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Anesthesiology. 2015 Sep;123(3):654-67. doi: 10.1097/ALN.0000000000000767.

Silencing the α2 subunit of γ-aminobutyric acid type A receptors in rat dorsal root ganglia reveals its major role in antinociception posttraumatic nerve injury.

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From the Departments of Anesthesiology (A.L.O., J.S., H.P.O., J.L.W., J.-Y.P., S.P., A.P., Y.L., M.M.J., S.M.T., V.J.-T.) and Neuroscience (S.M.T., V.J.-T.), University of Virginia Health System, Charlottesville, Virginia; Department of Physiology, University of Belgrade School of Pharmacy, Belgrade, Serbia (A.L.O.); Icahn Institute for Genomics and Multiscale Biology, Department of Genetics and Genomic Sciences, Icahn School of Medicine at Mount Sinai, New York, New York (J.S.); Department of Anesthesiology and Pain Medicine, College of Medicine, Korea University, Seoul, Republic of Korea (J.-Y.P.); and Department of Anesthesiology and Pain Medicine, Sanggye Paik Hospital, College of Medicine, Inje University, Seoul, Republic of Korea (Y.L.).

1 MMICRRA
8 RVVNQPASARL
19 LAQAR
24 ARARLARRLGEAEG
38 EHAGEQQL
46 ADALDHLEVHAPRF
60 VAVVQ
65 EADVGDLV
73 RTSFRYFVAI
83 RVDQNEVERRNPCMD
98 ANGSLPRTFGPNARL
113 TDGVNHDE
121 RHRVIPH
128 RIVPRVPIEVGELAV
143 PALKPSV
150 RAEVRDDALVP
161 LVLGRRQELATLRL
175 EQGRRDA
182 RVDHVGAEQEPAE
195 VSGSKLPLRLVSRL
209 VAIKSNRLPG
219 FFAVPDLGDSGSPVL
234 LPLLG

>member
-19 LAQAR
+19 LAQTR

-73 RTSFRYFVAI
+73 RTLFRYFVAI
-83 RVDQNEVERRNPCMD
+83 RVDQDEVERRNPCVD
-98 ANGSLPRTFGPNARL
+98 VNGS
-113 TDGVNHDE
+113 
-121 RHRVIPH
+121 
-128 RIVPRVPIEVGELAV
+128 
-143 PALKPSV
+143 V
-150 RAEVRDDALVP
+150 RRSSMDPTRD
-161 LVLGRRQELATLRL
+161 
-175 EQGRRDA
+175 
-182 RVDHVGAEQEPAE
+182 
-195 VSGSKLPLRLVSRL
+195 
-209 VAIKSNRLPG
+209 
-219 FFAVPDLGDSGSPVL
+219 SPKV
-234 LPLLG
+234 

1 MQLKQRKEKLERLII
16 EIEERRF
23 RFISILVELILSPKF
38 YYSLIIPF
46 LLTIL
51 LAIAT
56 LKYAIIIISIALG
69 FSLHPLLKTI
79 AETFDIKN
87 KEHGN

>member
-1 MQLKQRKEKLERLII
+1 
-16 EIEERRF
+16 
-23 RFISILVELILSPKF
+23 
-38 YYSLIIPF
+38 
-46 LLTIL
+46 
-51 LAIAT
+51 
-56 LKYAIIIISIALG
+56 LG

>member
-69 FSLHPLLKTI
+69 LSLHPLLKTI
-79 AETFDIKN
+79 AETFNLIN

Neuropathic pain (NPP) is likely the result of repetitive high-frequency bursts of peripheral afferent activity leading to long-lasting changes in synaptic plasticity in the spinal dorsal horn. Drugs that promote γ-aminobutyric acid (GABA) activity in the dorsal horn provide partial relief of neuropathic symptoms. The authors examined how in vivo silencing of the GABA receptor type A (GABAA) α2 gene in dorsal root ganglia (DRG) controls NPP.


After crush injury to the right sciatic nerve of female rats, the α2 GABAA antisense and mismatch oligodeoxynucleotides or NO-711 (a GABA uptake inhibitor) were applied to the L5 DRG. In vivo behavioral assessment of nociception was conducted before the injury and ensuing 10 days (n = 4 to 10). In vitro quantification of α2 GABAA protein and electrophysiological studies of GABAA currents were performed on acutely dissociated L5 DRG neurons at relevant time points (n = 6 to 14).


NPP postcrush injury of a sciatic nerve in adult female rats coincides with significant down-regulation of the α2 subunit expression in the ipsilateral DRG (approximately 30%). Selective down-regulation of α2 expression in DRGs significantly worsens mechanical (2.55 ± 0.75 to 5.16 ± 1.16) and thermal (7.97 ± 0.96 to 5.51 ± 0.75) hypersensitivity in crush-injured animals and causes development of significant mechanical (2.33 ± 0.40 to 5.00 ± 0.33) and thermal (10.80 ± 0.29 to 7.34 ± 0.81) hypersensitivity in sham animals (data shown as mean ± SD). Conversely, up-regulation of endogenous GABA via blockade of its uptake in DRG alleviates NPP.


The GABAA receptor in the DRG plays an important role in pathophysiology of NPP caused by sciatic nerve injury and represents promising target for novel pain therapies.

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